Polio Vaccination Campaign Reaches 26,000 Children in South Sudan
IOM’S Rapid Response Teams in South Sudan have completed a mass polio vaccination campaign.
The campaign was carried out in coordination with the Renk Department of Health, Upper Nile State between February 5th and 8th, and immunized 26,114 children under the age of 15.
“Our rapid response teams provide health care services in hard to reach areas of South Sudan,” said Haley West IOM South Sudan’s health programme manager. “Most of these communities may not have had access to care for weeks or even months. This vaccination campaign is a great step in ensuring the children and the country are not at risk from possible future polio outbreaks.”
According to the World Health Organization, South Sudan had been polio-free for more than five years. But two cases of polio at an internally displaced persons (IDP) camp in Unity state were confirmed in September last year.
The displacement of more than 1.8 million people in South Sudan has hampered access to adequate health care and referral services throughout the country.
Conflict affected states, such as Upper Nile, are severely affected by the crisis, as primary and secondary health care facilities were either destroyed during fighting or simply are not available. As a result many children remain under-immunized against polio and other preventable childhood diseases.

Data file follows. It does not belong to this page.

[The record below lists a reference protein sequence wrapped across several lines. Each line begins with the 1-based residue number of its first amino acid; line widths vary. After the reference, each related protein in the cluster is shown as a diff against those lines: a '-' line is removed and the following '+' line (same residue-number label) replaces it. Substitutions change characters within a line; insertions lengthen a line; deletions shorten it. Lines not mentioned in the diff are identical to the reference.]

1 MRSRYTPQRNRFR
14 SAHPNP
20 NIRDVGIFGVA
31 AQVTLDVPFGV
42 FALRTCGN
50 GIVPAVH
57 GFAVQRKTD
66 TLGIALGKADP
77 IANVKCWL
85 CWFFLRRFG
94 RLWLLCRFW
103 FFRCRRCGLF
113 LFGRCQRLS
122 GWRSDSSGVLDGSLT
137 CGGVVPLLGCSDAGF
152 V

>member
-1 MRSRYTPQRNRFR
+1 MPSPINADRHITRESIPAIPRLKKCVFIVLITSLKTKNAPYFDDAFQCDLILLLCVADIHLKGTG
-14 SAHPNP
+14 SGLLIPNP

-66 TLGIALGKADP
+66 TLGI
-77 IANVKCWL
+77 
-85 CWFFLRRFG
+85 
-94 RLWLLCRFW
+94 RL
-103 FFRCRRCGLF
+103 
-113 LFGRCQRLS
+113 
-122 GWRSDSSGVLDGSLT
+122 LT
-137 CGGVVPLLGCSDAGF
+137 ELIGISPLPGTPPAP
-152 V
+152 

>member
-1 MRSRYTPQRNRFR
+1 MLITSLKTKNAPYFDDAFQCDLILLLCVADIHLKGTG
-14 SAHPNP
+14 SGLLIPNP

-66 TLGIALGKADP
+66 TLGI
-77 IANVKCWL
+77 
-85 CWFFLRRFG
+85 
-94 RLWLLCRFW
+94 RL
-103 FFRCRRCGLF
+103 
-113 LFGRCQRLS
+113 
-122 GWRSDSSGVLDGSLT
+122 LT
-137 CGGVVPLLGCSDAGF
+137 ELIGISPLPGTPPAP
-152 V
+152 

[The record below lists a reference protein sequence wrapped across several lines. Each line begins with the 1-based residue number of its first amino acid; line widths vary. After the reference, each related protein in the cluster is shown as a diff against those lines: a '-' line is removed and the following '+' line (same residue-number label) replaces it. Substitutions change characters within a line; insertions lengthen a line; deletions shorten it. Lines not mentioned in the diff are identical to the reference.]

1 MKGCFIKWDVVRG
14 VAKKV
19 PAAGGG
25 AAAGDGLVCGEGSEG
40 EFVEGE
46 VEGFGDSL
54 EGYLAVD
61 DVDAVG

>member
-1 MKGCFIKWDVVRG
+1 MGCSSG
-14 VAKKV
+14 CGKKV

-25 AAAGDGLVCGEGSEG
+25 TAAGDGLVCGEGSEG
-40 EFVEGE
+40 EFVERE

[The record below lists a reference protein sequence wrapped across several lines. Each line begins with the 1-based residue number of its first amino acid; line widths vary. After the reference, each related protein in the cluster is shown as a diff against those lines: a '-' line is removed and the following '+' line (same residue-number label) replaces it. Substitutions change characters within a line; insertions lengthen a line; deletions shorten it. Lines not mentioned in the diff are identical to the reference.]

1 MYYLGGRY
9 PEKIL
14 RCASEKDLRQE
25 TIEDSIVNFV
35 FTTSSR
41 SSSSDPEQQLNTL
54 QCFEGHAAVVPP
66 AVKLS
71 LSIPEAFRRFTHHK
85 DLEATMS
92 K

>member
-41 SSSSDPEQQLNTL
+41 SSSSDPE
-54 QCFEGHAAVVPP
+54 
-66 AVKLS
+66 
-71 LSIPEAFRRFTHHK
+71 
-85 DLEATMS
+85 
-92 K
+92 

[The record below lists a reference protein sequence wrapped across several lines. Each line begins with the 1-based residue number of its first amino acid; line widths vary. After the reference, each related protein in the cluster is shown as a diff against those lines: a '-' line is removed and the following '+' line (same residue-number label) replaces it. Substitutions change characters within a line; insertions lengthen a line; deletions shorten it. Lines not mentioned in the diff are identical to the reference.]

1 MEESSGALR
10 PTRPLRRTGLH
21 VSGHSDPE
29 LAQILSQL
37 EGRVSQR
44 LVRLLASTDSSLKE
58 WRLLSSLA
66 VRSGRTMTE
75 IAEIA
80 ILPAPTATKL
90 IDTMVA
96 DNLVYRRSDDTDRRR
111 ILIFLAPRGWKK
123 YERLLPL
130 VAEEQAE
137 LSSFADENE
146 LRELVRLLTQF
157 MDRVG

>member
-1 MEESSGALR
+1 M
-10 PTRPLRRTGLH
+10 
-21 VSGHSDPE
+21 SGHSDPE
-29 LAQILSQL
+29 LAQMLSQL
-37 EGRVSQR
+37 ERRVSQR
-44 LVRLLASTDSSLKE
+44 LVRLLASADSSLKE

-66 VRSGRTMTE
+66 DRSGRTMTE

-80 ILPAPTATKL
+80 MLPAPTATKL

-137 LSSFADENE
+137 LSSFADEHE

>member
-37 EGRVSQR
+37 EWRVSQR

Renk County Health Director Chol Ayiik applauded the IOM health team’s efforts to support the mass immunization campaign.
“Challenges are many in South Sudan, but with the support of IOM’s Rapid Response Teams we were able to go to the greatest extent possible to ensure that all children received the second dose of the oral polio vaccine,” he noted.
In December 2014, IOM’s Rapid Response Team conducted the first round of a polio and measles campaign, vaccinating more than 29,135 children against polio and 27,195 children between 6 months and 15 years for measles.
In the past week IOM teams also reached more than 14,860 children with de-worming medication. Intestinal parasitism – also a preventable condition – is directly associated with malnutrition among children.
The rapid response mechanism allows IOM to provide lifesaving humanitarian response in hard-to-reach locations. IOM’s multi-sector teams have been deployed to more than 15 locations throughout the country and have provided emergency distribution of non-food relief items, water and sanitation services and access to basic health care and prevention services.